STEM—science, technology, engineering, and mathematics—education has the power to transform the lives of young people by exposing them to new academic and career opportunities. But equity in STEM remains a challenge. World Learning is working to bridge this gap and empower those who have been excluded from STEM through a variety of initiatives.
World Learning’s NextGen Coders Network, a virtual exchange supported by the Stevens Initiative, connects university students and young professionals from Iraq, the Palestinian Territories, and the U.S. to solve real-world problems using code. Through the program, participants are introduced to coding languages and concepts like project management and design thinking.
Students work together in teams, collaborating across borders during a ten-week “hackathon” to create a website or app that will help solve problems in their communities. The program has sought to recruit young women as participants to encourage them to pursue STEM fields. Several of the team projects also focused on addressing issues related to equality in education, including illiteracy, regional education challenges, and helping students choose their university specialization.
“We need more creative minds in STEM,” says Aseel Jawazri, an alumna from Iraq who is interested in the bioinformatics field. “Encouraging more girls to join means encouraging more people overall. This way, our societies might discover more hidden talents and great minds.”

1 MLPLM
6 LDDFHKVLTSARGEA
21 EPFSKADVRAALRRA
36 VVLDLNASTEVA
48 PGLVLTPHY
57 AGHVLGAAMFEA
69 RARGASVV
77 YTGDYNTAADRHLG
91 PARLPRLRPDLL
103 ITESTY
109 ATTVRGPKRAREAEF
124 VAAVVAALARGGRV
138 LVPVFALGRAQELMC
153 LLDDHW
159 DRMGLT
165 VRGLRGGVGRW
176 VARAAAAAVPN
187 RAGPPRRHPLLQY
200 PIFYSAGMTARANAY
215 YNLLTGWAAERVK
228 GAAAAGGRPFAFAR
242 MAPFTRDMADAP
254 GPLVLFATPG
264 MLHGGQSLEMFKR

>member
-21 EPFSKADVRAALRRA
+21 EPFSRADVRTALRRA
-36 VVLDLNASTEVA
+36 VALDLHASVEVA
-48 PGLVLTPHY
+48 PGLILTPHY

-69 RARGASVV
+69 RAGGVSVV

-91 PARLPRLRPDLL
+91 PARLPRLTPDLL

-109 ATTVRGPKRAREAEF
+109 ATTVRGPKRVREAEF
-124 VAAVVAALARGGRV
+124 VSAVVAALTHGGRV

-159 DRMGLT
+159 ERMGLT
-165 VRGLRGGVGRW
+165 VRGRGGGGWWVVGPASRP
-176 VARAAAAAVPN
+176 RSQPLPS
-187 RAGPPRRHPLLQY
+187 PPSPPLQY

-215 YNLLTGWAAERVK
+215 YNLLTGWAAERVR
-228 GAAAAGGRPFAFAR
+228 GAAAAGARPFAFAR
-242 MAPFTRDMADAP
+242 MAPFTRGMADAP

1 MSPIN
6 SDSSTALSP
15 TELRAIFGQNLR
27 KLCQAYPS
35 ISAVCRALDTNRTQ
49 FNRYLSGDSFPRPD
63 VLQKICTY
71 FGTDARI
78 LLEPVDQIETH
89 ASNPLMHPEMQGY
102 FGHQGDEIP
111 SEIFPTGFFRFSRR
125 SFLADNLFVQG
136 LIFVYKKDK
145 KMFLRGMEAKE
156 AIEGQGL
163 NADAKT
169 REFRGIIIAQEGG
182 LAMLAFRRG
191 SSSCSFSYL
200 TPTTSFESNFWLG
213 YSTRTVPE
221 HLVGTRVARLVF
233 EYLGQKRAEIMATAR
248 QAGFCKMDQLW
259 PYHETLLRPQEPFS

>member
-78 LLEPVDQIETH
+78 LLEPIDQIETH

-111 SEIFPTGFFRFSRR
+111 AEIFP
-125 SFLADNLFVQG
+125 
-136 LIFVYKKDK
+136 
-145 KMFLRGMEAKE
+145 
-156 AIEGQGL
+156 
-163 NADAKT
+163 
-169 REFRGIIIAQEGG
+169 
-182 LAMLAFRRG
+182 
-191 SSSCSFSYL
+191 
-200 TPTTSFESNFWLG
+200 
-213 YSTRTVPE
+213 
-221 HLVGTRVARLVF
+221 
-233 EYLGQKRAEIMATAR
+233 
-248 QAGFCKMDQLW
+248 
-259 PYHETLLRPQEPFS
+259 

This spring, World Learning also unveiled a free Global STEM Toolkit to further expand access to high-quality education in STEM and assist educators in tailoring lessons based on the unique needs and resources of their students and communities. The team is continuing to support STEM education during the COVID-19 pandemic by hosting a webinar on adapting STEM lessons for a virtual context and related updates to the toolkit.
“We’re proud to support our participants as they discover their interests and develop their boundless potential.”
Another initiative, the STEM Hub in Egypt, offers programs specially designed to allow participants, age 8–16, to explore, apply, and innovate through inclusive, hands-on activities and a project-based learning approach. At the onset of the pandemic, the STEM Hub team quickly transformed their curriculum into virtual challenges and courses that students could take online for free. Over the summer, students worked remotely on projects about COVID-19, raising awareness about global citizenship, and combatting racism, among other topics. One of the center’s workshop facilitators and content creators, Bassam Fotouh, says the process is filled with trial and error—explaining “that’s how learning happens.”
“We’re proud to support our participants as they discover their interests and develop their boundless potential,” says STEM Hub Director Yasmine El Bendary.